Friday, August 14, 2009

The Boutique Tester - ReDux

A few weeks ago I put out a post on my other blog called "The Boutique Tester"; it has received a decent amount of commentary and feedback, including a mention on the Watir Podcast.

I've got a few ideas to flesh out the details, the business model, and discuss people who come close to embodying the ideals of the Boutique Tester. The question is: Where do I put them? This blog? My other blog which focuses on testing - Creative Chaos? On one and link them back and forth?

I'm interested in your thoughts.

Thursday, April 23, 2009

"Worse is Better"

When I was new in my career, I read a lot of books about programming craft. One common theme of the books was perfectionism - and analysis paralysis. That a team would want to get the requirements (or design) "right", and so, would not actually product anything. I never saw it; I thought it was a myth.

Then I went to work for a big company. Oh. My. Goodness.

I met people who talked a great game yet, in a period of years, had never actually shipped any software. I'm talking about /nothing/. Years later, some of them are senior managers and executives. I'm still not quite sure I understand how that works. I have a clue, but that's not what this post is about.

I realized that -- somehow -- my value system was different. I wanted to get something out there, learn from it's failings, adjust it, and make it better - instead of trying to get everything right "up front." Reading things like Peopleware or the Agile Manifesto convinced me that I was not the only person that felt this way.

The best (short) explanation of this I have ever read is "Worse Is Better" by Richard Gabriel; here is an excerpt:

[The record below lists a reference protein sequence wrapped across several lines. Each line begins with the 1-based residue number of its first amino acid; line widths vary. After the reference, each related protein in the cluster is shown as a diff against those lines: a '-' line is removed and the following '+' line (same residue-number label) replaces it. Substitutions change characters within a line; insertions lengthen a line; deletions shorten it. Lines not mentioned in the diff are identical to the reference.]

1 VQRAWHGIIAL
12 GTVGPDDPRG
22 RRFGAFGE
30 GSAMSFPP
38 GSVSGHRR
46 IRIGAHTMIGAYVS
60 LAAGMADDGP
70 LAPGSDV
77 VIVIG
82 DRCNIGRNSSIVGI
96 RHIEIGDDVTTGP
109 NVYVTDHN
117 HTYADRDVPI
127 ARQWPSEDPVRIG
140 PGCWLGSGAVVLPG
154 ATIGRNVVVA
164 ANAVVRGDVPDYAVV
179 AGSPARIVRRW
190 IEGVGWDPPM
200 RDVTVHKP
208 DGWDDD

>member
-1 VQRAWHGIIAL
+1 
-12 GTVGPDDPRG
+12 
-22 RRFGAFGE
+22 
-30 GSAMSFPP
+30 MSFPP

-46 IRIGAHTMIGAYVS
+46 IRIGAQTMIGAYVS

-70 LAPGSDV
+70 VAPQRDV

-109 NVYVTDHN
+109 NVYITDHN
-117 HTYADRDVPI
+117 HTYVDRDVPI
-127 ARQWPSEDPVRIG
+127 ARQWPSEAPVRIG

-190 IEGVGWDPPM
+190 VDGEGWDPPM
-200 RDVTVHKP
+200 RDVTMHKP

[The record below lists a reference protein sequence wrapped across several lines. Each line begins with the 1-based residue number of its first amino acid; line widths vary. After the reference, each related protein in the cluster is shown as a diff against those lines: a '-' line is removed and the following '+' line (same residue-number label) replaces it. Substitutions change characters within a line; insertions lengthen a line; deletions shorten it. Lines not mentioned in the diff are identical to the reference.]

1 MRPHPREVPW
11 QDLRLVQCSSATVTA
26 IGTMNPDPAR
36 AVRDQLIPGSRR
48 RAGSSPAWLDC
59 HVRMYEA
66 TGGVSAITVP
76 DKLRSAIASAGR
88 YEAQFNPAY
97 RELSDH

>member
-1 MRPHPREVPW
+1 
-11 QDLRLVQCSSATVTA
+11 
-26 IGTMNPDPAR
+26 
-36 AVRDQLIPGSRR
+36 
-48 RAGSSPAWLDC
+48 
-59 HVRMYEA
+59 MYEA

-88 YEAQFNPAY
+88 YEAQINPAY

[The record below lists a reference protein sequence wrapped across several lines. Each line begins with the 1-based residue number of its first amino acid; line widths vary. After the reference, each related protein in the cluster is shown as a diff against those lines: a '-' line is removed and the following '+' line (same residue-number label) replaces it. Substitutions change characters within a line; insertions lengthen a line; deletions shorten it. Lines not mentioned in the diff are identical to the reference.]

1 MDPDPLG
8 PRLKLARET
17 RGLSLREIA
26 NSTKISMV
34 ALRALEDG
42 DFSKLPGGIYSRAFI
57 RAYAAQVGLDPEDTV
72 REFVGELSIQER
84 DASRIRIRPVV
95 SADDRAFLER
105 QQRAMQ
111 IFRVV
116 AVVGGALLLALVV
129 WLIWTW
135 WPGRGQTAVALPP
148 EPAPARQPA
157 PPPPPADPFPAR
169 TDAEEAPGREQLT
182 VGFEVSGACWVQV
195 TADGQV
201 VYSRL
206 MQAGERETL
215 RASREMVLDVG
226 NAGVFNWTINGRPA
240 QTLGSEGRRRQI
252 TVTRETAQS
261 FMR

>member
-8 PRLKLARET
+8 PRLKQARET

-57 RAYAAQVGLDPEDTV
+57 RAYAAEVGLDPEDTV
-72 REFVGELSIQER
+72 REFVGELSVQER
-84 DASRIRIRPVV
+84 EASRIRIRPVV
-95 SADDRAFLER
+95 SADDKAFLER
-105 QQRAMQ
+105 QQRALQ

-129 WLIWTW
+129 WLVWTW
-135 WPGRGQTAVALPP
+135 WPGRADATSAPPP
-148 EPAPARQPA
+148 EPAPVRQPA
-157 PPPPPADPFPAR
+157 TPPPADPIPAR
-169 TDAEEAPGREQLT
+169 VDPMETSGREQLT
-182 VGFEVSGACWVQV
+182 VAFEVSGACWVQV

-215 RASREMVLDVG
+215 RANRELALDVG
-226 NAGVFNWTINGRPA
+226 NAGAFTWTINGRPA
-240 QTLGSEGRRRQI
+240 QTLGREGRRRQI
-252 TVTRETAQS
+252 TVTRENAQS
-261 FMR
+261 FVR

I and just about every designer of Common Lisp and CLOS has had extreme exposure to the MIT/Stanford style of design. The essence of this style can be captured by the phrase ``the right thing.'' To such a designer it is important to get all of the following characteristics right:

* Simplicity-the design must be simple, both in implementation and interface. It is more important for the interface to be simple than the implementation.

* Correctness-the design must be correct in all observable aspects. Incorrectness is simply not allowed.

* Consistency-the design must not be inconsistent. A design is allowed to be slightly less simple and less complete to avoid inconsistency. Consistency is as important as correctness.

* Completeness-the design must cover as many important situations as is practical. All reasonably expected cases must be covered. Simplicity is not allowed to overly reduce completeness.

I believe most people would agree that these are good characteristics. I will call the use of this philosophy of design the ``MIT approach.'' Common Lisp (with CLOS) and Scheme represent the MIT approach to design and implementation.

The worse-is-better philosophy is only slightly different:

* Simplicity-the design must be simple, both in implementation and interface. It is more important for the implementation to be simple than the interface. Simplicity is the most important consideration in a design.

* Correctness-the design must be correct in all observable aspects. It is slightly better to be simple than correct.

* Consistency-the design must not be overly inconsistent. Consistency can be sacrificed for simplicity in some cases, but it is better to drop those parts of the design that deal with less common circumstances than to introduce either implementational complexity or inconsistency.

* Completeness-the design must cover as many important situations as is practical. All reasonably expected cases should be covered. Completeness can be sacrificed in favor of any other quality. In fact, completeness must sacrificed whenever implementation simplicity is jeopardized. Consistency can be sacrificed to achieve completeness if simplicity is retained; especially worthless is consistency of interface.

Early Unix and C are examples of the use of this school of design, and I will call the use of this design strategy the ``New Jersey approach.'' I have intentionally caricatured the worse-is-better philosophy to convince you that it is obviously a bad philosophy and that the New Jersey approach is a bad approach.